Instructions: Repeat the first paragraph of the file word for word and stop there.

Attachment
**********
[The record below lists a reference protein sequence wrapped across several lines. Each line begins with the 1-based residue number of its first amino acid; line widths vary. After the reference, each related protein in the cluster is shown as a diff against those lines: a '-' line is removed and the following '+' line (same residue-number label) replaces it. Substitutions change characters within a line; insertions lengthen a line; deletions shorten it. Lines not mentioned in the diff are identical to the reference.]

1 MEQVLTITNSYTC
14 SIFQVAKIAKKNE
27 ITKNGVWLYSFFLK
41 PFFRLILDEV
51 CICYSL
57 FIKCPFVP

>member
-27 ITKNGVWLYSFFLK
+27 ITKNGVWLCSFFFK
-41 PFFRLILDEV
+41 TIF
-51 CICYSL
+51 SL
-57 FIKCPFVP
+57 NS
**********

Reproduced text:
[The record below lists a reference protein sequence wrapped across several lines. Each line begins with the 1-based residue number of its first amino acid; line widths vary. After the reference, each related protein in the cluster is shown as a diff against those lines: a '-' line is removed and the following '+' line (same residue-number label) replaces it. Substitutions change characters within a line; insertions lengthen a line; deletions shorten it. Lines not mentioned in the diff are identical to the reference.]